I’ve always loved writing about adventures abroad. I spent my 20’s and early 30’s with a suitcase constantly packed, and brought home more words about the places I went to than photos or souvenirs. But what’s a travel writer to do when she’s grounded? When she has a family and can’t fly so far?
I’ve been wrestling with this issue because my current work in progress is partially set in another country. Wondering if my journals and photos were enough to jog my memories and provide the details to bring scenes to life, I thought about returning. It might be good to check some facts. Update my information. Smell the diesel fumes again, eat the local food. Record the sights and sounds anew. Then I remembered I had a three-year-old. And not the most adaptable sort of three-year-old either. The kind who loves to curl up on the couch with his beloved Pixar movies, and who won’t eat unless his particular brands of mac n cheese and sliced cheese squares and cheesey chicken nuggets are available. (Hmm . . . is Wisconsin in our future?) Well, in other words, I have a very typical three-year-old. I hear mythic, romantic tales of people who travel the world with their toddlers, strapping cheerful babes to their backs and setting off for a lengthy hike, or zipping around Europe with them babbling contentedly in a bicycle trailer. Right. Not happening here.
And leaving my family to jet off on a research trip? At this stage, it’s unimaginable. I’ve never left my son for more than one night, and the one time I had to board a plane without him — for a one-day business trip to Washington, D.C. — I was consumed with visions of a plane crash leaving him motherless.
Yes, I’m grounded for the time being. It’s a temporary state; I know I’ll travel again, both solo and with my family. Just not in the next six months. This has left me with decisions to make about how to update my information about the setting of my work-in-progress.
Fortunately, so much is available online now. Travelers post photos and videos daily. Travelers write blogs. Local news stations broadcast online around the world. Webcams show the weather as it’s actually happening. And guidebooks, both hard copies and online, can provide a lot of the basic information I need to stay current.
What I was craving, I realized, was a sense of the mood of this region these days, since the political and economic climate has altered. I also wanted to get a sense of the pulse of life for young people there now. Where they hang out, where they avoid. Where they meet locals, where they meet expats. How their perceptions of the country have been challenged or changed. But the more I thought about it, the more I realized that even if I dragged my family there for a week, I wouldn’t necessarily get that information. Not sealed up in an air-conditioned Marriott drinking our bottled water. I had a sense of youth culture and the pulse and pace of life by actually living and working in that country, years ago. If I went there now, it would be a different trip altogether.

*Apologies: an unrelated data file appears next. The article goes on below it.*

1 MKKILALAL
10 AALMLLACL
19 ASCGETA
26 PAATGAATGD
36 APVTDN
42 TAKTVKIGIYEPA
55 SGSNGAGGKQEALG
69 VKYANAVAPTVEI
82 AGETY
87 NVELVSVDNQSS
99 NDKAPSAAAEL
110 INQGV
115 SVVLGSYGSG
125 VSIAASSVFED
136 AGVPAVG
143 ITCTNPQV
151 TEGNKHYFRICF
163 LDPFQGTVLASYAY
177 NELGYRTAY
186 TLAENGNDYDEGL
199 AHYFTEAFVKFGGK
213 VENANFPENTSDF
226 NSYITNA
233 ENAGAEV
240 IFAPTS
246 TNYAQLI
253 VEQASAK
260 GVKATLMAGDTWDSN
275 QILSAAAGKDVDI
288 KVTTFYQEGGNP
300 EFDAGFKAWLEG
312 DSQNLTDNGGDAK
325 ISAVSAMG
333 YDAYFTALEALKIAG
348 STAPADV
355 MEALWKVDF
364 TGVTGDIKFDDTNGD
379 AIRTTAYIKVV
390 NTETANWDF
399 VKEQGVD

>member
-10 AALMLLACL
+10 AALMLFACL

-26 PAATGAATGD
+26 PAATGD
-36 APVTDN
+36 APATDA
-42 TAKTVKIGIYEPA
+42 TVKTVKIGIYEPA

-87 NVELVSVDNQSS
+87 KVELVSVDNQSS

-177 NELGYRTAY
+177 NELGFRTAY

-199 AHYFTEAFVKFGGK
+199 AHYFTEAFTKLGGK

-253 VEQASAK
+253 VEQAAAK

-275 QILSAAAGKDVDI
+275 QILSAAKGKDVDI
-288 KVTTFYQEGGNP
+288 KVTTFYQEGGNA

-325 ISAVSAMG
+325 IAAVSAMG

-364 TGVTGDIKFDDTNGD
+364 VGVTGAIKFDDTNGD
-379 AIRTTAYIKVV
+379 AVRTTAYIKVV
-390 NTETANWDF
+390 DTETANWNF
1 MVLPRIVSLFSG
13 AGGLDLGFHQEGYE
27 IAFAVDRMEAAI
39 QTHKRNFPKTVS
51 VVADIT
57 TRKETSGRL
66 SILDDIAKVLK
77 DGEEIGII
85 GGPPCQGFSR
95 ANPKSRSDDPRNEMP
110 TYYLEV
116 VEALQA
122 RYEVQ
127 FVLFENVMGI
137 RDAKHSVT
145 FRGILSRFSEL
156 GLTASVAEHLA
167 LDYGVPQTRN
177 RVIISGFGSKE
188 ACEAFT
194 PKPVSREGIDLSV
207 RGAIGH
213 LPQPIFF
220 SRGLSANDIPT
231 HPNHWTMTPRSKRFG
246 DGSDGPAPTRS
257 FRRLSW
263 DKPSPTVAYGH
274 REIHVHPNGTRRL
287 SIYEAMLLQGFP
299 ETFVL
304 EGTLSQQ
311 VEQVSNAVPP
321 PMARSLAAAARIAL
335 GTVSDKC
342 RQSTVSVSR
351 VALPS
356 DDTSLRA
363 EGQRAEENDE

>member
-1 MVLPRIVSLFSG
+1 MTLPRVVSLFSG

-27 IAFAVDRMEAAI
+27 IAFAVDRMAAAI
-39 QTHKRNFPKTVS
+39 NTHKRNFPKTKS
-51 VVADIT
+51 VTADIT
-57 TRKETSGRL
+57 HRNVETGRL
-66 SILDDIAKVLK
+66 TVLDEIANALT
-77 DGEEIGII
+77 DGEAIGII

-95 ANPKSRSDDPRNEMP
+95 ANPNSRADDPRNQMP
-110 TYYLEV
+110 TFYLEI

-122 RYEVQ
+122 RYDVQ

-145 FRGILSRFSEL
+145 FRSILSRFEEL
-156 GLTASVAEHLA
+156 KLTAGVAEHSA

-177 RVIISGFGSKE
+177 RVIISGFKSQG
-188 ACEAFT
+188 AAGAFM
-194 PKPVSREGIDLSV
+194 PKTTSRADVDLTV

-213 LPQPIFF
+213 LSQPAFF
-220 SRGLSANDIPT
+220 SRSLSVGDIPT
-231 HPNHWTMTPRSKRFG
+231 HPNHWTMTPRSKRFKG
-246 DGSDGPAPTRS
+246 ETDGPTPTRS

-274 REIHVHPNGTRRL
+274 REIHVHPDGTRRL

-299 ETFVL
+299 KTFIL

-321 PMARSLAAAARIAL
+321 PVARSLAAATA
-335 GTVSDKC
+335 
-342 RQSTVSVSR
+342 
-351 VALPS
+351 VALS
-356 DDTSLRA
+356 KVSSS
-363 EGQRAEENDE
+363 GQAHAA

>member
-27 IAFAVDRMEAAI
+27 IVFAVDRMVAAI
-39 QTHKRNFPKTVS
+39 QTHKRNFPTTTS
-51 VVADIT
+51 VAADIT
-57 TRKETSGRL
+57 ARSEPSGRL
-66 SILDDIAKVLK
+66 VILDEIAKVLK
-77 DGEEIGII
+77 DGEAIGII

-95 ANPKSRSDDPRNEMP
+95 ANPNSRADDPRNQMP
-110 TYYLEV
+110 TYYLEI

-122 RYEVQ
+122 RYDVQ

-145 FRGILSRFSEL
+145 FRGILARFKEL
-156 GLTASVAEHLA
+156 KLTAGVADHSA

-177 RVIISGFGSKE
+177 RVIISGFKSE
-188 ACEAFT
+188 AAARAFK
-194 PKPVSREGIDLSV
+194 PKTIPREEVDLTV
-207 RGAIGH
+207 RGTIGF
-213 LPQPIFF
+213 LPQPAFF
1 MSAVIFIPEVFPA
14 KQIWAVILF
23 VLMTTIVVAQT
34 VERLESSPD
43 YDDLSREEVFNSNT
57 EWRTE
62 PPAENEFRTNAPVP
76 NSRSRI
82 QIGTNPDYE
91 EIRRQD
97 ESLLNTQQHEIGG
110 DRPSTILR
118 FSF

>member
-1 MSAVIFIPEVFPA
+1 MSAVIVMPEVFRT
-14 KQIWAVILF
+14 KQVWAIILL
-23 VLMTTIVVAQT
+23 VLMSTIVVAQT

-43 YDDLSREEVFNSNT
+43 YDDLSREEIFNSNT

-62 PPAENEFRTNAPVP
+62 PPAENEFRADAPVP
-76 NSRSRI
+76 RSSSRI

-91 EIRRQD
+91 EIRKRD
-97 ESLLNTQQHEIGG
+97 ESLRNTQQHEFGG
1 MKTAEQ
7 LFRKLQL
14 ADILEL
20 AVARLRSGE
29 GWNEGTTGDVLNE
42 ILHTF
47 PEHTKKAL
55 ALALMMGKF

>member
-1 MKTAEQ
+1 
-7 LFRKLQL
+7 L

It occurred to me that an avatar would be useful. Some ability to send a version of myself to walk those streets and absorb the culture there today, without leaving home. But wait — couldn’t technology make that possible? I got to work.
I designed a three-page questionnaire for people under 30, living and working in that country. I got in touch with schools I had worked with in the past and organizations that cater to young expats. I offered Amazon gift certificates in exchange for thoughtful answers to my questions about life there today. I got a fair number of respondents, and the surveys are flying back to me now, with useful and insightful information — exactly the kind of word-on-the-street stuff I wanted to absorb. Collectively, the responses are giving me a picture of the place right now; they also jog more memories of my own experiences there. Everyone so far has offered to be available to answer further questions. At some point in the story I’m writing I’ll need to figure out a certain type of travel route, and I hope one of my avatars, or ground troops there, will be willing to test it out for me.
I’d love to hear from others who set their works in distant places: how do you jog your memories or take virtual trips? How important do you feel it is to actually visit the places you write about?
I sure wish I could visit the places I write about, but I'd need a time machine to do that and I'm pretty sure I wouldn't like the thirteenth century without the cushion of 700 years' worth of evolution in human thought.
Sure, I could visit the place itself, but after so long it's hard to say how the experience of the modern day would infiltrate my understanding of the past.
Oh heck, I'd go anyway!
Wow, Diana! I had no idea you were so deeply into the wip, and that you were engaged in such creative research. you go!
Thanks Deb! You'll see the results soon. And J, sorry not to respond earlier; I am still learning how to find and respond to comments! It's interesting you bring up time travel . . . writing historical fiction is something I'd love to do, because I do think you get to travel, through time, in both the research and writing.